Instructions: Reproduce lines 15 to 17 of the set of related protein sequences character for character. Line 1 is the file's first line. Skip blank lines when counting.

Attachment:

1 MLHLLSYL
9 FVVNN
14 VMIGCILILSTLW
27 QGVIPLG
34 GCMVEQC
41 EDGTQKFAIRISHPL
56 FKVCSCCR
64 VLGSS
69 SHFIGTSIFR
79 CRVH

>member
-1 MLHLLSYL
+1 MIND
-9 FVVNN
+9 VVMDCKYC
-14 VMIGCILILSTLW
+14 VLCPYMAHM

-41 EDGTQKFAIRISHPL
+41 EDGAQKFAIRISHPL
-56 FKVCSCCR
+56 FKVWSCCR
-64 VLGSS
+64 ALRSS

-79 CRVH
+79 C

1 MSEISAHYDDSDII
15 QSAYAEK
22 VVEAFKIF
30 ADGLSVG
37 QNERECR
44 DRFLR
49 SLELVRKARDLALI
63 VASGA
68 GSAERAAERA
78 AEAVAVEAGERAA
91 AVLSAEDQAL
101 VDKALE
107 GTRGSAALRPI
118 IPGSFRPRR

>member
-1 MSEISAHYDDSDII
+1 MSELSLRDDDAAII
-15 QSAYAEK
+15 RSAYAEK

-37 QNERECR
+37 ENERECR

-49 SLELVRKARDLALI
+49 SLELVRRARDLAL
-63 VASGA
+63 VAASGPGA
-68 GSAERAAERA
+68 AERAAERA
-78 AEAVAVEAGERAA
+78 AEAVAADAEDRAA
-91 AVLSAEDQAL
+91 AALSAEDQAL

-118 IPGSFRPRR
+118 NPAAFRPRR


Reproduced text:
+9 VVMDCKYC
-14 VMIGCILILSTLW
+14 VLCPYMAHM